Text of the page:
5 exciting offices in Acton - London
Acton is a popular residential area of West London that sits in the London borough of Ealing.
Appropriate planning can mitigate problems and create a collaborative space that works for everyone
Noise. Lack of privacy. No sense of personal space. No ability to focus. Funny smells. Messy colleagues and their trinkets. Colleagues with quirky tendencies. Trending viral videos. Headphones and Slack. Open-plan offices have been getting a bad rap these days, as public opinion and sensationalised news stories emphasise negative aspects of the design. The debate over the open office trend is being discussed in informational articles like this from The Washington Post and examined throughin-depth research studies. But why did this trend become so popular if it is so problematic?
A recent Inc.com article actually turns the tables on the assumed instigators of this trend – the architects and interior designers that promote wide open, ‘collaborative’ spaces – and reports that even design professionals experience dissatisfaction with the open-plan office concept.
Such pieces focus on the extremes of any idea, because the extremes attract the most attention. So, before we overcorrect and go back to planning a series of private 225-square-foot offices lining a lonely circuitous corridor, perhaps it’s fair to identify why open-plan office concepts were developed in the first place. We’ll also look at the current issues with open-plan office concepts, and how they can be mitigated through appropriate planning.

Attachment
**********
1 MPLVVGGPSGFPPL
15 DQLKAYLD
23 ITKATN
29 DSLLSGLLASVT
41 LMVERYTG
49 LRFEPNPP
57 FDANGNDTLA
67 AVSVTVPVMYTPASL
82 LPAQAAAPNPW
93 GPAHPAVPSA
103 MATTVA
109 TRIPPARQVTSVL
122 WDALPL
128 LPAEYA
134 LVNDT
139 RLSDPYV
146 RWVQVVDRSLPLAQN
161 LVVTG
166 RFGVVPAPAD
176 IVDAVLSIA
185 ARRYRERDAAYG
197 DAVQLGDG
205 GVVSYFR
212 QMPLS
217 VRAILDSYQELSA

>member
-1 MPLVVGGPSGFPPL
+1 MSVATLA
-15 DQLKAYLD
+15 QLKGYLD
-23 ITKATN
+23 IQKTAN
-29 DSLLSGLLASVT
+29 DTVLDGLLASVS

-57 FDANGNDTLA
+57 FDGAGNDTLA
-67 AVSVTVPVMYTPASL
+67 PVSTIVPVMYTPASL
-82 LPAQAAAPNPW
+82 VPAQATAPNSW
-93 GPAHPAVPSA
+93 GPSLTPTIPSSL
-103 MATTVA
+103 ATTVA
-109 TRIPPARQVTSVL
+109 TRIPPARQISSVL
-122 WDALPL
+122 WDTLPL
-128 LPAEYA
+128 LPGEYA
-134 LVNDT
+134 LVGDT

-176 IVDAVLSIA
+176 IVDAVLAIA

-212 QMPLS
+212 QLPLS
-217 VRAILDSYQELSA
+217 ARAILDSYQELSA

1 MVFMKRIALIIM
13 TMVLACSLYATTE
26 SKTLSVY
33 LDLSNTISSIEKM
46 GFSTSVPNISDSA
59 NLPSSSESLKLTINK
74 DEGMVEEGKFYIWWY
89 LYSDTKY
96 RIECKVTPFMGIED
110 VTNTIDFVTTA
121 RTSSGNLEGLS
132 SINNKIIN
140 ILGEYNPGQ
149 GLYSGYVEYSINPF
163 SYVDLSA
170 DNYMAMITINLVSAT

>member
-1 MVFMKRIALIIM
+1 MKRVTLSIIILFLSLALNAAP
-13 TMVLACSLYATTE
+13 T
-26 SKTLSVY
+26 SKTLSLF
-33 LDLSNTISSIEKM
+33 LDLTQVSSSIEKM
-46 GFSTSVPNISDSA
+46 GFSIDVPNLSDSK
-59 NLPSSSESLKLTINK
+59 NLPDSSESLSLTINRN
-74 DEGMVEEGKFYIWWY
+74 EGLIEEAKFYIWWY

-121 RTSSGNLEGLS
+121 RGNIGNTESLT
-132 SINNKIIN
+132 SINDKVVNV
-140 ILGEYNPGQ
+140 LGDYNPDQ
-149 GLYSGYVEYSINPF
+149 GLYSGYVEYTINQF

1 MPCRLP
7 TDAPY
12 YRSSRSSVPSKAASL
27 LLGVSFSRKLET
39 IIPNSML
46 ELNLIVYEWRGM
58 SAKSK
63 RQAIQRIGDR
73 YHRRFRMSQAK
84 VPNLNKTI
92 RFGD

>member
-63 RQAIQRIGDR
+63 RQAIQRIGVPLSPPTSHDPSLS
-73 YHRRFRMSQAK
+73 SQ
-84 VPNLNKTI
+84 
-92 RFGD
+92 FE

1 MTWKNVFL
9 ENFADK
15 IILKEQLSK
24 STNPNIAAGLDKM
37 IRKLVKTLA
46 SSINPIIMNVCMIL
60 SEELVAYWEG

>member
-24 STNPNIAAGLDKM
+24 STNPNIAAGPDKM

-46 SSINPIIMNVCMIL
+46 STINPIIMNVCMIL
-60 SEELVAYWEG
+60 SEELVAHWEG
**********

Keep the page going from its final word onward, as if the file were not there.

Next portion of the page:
The need for space: In the past, conventional wisdom in traditional office space planning called for an area ratio per employee of 250 to 275 square feet per person. Concerns over the cost of real estate had shrunk that ratio in the recent past to under 150 square feet per person. Today, with concerns over density and the desire for wide-open, ‘all hands’ areas, the area ratio per person is trending back up.
Construction costs: There is a significantly higher cost in building the additional walls, doors, lighting and temperature controls that individual offices require.
The need for collaboration: Since work modes have evolved, being in the office is often not required to complete work. Instead, the office has become a place for exchanging ideas, absorbing information, and to serve as a reminder of a company’s culture and collective goals.
As construction costs continue to rise, remote working becomes more of an alternative, causing an even greater barrier to communication and likelihood of social isolation. This presents an even greater case for collaborative office space. What remains clear is the need for environments in office spaces that bring people together, not further apart.